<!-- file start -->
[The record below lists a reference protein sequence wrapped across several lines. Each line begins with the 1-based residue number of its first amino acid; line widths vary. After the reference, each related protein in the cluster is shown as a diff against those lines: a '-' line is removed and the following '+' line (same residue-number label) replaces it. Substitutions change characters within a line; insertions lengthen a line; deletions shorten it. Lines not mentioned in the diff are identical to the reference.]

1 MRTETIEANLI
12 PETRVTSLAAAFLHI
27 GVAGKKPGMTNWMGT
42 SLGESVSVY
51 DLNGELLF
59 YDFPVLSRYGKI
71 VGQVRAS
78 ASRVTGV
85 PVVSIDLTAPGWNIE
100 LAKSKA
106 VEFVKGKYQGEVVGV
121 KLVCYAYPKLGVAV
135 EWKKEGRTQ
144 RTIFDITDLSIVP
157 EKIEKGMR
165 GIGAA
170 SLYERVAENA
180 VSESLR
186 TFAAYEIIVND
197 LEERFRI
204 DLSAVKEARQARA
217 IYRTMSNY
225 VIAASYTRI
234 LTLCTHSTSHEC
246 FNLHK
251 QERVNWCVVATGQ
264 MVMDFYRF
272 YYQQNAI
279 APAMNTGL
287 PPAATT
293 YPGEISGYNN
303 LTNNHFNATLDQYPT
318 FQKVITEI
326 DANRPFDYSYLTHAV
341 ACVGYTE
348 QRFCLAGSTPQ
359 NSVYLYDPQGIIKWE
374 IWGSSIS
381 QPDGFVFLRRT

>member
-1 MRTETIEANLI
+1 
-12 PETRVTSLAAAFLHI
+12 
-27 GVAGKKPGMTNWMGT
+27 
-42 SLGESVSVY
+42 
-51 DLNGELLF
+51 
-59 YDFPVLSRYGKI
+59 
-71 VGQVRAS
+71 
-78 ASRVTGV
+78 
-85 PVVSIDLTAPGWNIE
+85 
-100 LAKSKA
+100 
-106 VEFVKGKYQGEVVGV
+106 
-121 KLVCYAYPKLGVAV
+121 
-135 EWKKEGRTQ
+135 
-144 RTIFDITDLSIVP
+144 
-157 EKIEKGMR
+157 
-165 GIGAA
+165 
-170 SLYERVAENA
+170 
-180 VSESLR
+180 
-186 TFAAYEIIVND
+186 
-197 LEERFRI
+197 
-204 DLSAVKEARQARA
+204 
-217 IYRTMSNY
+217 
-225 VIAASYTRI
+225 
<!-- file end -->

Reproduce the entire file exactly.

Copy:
[The record below lists a reference protein sequence wrapped across several lines. Each line begins with the 1-based residue number of its first amino acid; line widths vary. After the reference, each related protein in the cluster is shown as a diff against those lines: a '-' line is removed and the following '+' line (same residue-number label) replaces it. Substitutions change characters within a line; insertions lengthen a line; deletions shorten it. Lines not mentioned in the diff are identical to the reference.]

1 MRTETIEANLI
12 PETRVTSLAAAFLHI
27 GVAGKKPGMTNWMGT
42 SLGESVSVY
51 DLNGELLF
59 YDFPVLSRYGKI
71 VGQVRAS
78 ASRVTGV
85 PVVSIDLTAPGWNIE
100 LAKSKA
106 VEFVKGKYQGEVVGV
121 KLVCYAYPKLGVAV
135 EWKKEGRTQ
144 RTIFDITDLSIVP
157 EKIEKGMR
165 GIGAA
170 SLYERVAENA
180 VSESLR
186 TFAAYEIIVND
197 LEERFRI
204 DLSAVKEARQARA
217 IYRTMSNY
225 VIAASYTRI
234 LTLCTHSTSHEC
246 FNLHK
251 QERVNWCVVATGQ
264 MVMDFYRF
272 YYQQNAI
279 APAMNTGL
287 PPAATT
293 YPGEISGYNN
303 LTNNHFNATLDQYPT
318 FQKVITEI
326 DANRPFDYSYLTHAV
341 ACVGYTE
348 QRFCLAGSTPQ
359 NSVYLYDPQGIIKWE
374 IWGSSIS
381 QPDGFVFLRRT

>member
-1 MRTETIEANLI
+1 
-12 PETRVTSLAAAFLHI
+12 
-27 GVAGKKPGMTNWMGT
+27 
-42 SLGESVSVY
+42 
-51 DLNGELLF
+51 
-59 YDFPVLSRYGKI
+59 
-71 VGQVRAS
+71 
-78 ASRVTGV
+78 
-85 PVVSIDLTAPGWNIE
+85 
-100 LAKSKA
+100 
-106 VEFVKGKYQGEVVGV
+106 
-121 KLVCYAYPKLGVAV
+121 
-135 EWKKEGRTQ
+135 
-144 RTIFDITDLSIVP
+144 
-157 EKIEKGMR
+157 
-165 GIGAA
+165 
-170 SLYERVAENA
+170 
-180 VSESLR
+180 
-186 TFAAYEIIVND
+186 
-197 LEERFRI
+197 
-204 DLSAVKEARQARA
+204 
-217 IYRTMSNY
+217 
-225 VIAASYTRI
+225 